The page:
They actually panned away with cameras while Rory was about to putt on 17th first round to break the course record possibly and had to pan back later
    Coverage is generally poor all around really. yet the event is truly dramatic with some great shots and tense drama,

  • Comment number 14.

    Every broadcast/broadcaster have their faults, but compared to US broadcasts with interminable advert breaks & childish commentary the Beeb comes out quite well. P Allis & Wayne Grady are 2 highly knowledgeable
    commentators...after all, P.A was taught by the best, Henry Longhurst who could often say more by saying nothing, than others could say in a whole paragraph., it will be a great loss when P.A hangs up his mike..!

    This Open for me will ever be remembered by the report that Cink, last years "winner" used the Claret Jug to baste food on the barbeque ...only one word comes to mind...PHILISTINE....! He apparently found after "cleaning it" that some of the "goo" oozed out and stained the packaging.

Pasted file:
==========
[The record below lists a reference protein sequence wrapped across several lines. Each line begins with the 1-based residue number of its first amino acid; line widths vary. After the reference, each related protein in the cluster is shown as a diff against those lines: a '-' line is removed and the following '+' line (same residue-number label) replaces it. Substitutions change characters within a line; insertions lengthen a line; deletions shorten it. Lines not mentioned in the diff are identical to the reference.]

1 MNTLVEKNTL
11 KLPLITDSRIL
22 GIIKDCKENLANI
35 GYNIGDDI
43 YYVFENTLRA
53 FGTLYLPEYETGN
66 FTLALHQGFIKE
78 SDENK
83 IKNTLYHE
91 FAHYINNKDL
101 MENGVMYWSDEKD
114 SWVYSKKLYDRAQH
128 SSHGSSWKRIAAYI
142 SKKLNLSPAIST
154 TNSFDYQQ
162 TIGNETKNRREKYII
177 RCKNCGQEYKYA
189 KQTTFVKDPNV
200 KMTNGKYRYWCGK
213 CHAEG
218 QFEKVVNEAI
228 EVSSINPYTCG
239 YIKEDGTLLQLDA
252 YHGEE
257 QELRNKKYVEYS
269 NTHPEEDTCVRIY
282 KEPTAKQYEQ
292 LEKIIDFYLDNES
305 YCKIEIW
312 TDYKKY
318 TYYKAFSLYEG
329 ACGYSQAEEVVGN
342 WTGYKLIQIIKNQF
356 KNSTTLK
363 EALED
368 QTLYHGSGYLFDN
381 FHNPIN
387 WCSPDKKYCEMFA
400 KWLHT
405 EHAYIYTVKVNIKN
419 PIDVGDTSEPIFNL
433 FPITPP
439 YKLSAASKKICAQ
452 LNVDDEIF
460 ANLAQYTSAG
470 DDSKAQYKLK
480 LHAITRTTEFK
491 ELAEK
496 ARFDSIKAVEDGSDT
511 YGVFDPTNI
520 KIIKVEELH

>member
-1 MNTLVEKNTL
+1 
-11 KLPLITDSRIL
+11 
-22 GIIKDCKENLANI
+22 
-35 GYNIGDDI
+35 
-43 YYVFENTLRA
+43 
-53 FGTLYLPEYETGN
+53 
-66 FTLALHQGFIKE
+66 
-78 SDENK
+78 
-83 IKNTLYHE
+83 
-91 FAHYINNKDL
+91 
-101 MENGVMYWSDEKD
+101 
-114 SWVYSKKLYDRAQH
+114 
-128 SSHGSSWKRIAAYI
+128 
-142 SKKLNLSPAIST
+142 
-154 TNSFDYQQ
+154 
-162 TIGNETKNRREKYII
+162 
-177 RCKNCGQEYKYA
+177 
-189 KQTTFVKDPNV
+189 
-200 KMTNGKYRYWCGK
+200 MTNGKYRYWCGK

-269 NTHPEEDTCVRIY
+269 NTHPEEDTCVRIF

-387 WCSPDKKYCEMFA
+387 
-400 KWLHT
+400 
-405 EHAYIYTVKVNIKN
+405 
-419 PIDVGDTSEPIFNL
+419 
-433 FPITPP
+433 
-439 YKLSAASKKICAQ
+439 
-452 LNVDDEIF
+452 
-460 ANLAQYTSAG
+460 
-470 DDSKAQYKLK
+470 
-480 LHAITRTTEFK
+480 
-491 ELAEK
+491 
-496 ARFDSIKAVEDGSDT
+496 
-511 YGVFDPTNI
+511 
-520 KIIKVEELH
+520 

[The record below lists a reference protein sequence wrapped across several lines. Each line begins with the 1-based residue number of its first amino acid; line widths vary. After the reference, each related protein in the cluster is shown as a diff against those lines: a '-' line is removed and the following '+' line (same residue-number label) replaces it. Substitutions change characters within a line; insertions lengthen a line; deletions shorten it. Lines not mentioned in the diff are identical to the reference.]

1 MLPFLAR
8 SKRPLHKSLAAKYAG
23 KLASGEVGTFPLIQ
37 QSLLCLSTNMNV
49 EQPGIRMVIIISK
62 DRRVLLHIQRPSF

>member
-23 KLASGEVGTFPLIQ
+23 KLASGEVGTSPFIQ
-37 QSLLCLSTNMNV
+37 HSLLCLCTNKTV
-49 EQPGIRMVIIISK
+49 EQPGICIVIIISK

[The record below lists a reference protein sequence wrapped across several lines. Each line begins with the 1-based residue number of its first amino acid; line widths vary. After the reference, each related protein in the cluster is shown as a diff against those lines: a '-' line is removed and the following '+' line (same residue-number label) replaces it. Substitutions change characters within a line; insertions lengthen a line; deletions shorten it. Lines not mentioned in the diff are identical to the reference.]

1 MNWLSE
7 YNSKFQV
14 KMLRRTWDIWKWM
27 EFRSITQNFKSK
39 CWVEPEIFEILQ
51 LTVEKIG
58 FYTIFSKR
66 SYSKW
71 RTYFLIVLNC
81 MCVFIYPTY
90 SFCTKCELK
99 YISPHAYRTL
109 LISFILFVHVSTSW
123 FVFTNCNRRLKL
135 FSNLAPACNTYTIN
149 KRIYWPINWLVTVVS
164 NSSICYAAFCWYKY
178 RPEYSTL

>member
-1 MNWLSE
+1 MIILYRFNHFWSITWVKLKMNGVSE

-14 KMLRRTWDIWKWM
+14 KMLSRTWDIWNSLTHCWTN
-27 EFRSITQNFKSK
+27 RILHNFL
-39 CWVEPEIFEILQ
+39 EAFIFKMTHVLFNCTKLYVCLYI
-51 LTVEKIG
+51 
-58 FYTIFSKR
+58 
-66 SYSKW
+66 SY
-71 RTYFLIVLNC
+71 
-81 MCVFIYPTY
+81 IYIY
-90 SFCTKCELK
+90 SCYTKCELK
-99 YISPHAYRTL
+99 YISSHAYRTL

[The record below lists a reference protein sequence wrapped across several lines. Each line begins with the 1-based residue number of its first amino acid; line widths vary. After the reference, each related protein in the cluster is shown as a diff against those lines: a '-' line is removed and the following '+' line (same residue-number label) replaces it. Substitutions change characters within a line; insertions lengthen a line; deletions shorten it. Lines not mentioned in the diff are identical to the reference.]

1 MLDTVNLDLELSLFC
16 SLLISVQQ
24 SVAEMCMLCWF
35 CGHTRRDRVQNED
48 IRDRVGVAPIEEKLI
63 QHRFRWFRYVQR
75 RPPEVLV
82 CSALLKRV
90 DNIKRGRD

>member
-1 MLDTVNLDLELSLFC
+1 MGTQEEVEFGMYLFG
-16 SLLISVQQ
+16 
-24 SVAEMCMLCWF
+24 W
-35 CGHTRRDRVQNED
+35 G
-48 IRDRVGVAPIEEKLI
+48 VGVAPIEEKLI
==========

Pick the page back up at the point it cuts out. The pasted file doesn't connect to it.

What an insult...I would hope that in future the R & A will retain the jug and only allow winners to take away a replica.....Jak

    PS. What a pity that Watson did not claim his "sixth" win...

  • Comment number 15.

    Jak, don't worry it was a one of the (if I understood the BBC coverage correctly 4) replicas. To keep you focussed on something positive whilst watching - what was unique about Ballesteros Open wins which will never be repeated ? Ian